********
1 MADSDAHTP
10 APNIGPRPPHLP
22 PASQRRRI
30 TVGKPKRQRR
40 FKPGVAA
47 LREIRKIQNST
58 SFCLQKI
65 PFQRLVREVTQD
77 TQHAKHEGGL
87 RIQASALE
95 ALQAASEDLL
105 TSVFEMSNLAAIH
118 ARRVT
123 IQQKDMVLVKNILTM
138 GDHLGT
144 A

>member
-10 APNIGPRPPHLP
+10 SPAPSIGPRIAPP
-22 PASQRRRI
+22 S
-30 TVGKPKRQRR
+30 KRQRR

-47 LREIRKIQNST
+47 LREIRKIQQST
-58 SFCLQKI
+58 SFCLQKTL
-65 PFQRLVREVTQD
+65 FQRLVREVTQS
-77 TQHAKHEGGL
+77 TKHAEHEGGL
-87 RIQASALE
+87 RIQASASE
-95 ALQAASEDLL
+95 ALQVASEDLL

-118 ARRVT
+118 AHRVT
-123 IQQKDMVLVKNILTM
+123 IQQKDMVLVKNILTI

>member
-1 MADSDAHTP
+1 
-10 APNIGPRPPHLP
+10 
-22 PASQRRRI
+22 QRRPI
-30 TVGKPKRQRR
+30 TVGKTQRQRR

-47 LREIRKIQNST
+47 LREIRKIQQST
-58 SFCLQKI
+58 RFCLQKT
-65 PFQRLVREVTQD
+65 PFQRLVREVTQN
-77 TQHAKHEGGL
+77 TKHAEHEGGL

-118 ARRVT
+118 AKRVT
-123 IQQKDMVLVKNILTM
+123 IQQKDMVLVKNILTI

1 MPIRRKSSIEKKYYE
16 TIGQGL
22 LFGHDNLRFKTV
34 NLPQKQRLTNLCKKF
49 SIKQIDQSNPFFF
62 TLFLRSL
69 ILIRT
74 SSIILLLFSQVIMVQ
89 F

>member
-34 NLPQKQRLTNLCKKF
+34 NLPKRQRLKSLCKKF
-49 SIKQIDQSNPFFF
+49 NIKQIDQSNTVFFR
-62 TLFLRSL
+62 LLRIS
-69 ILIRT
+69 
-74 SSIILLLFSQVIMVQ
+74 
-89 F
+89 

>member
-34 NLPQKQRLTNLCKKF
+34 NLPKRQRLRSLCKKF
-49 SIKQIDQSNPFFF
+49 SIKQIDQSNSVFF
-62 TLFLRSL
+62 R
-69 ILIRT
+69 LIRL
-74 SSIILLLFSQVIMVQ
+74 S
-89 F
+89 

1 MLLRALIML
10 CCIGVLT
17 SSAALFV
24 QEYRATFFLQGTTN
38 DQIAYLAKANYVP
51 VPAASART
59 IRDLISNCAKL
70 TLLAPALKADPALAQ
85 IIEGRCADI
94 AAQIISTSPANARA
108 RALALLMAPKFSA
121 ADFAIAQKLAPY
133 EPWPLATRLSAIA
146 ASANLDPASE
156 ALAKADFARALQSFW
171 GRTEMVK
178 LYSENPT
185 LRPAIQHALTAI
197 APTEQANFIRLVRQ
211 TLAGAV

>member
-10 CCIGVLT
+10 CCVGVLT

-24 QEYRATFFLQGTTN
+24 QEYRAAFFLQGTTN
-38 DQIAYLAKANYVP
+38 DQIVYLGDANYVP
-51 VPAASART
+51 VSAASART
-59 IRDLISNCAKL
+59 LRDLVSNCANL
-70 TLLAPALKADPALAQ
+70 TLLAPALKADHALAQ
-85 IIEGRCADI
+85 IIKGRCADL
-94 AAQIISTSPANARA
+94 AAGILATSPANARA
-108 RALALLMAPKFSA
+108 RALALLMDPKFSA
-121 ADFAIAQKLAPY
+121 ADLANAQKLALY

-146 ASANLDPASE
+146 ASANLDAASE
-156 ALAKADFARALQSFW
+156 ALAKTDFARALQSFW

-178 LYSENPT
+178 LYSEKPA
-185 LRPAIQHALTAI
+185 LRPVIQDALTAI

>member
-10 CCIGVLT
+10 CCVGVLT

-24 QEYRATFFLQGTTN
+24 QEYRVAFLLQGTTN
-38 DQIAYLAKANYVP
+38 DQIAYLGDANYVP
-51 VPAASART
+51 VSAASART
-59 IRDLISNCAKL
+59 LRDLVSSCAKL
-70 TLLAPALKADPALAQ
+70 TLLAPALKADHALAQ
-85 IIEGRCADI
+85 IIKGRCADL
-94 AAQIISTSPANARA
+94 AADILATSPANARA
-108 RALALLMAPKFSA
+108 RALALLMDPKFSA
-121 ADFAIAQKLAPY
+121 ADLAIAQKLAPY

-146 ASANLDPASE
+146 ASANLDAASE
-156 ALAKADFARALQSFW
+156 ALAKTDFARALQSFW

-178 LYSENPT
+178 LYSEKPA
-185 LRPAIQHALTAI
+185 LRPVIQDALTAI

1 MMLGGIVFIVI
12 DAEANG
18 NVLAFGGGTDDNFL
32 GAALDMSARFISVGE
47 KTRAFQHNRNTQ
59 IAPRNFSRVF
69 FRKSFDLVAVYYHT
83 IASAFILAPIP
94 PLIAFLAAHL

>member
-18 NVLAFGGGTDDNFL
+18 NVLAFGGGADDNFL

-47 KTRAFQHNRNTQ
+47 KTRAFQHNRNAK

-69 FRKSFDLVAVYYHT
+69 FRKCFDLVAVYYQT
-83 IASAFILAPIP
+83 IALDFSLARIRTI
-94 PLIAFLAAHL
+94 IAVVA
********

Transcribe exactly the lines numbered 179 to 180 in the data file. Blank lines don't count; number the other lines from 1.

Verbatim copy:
59 IAPRNFSRVF
69 FRKSFDLVAVYYHT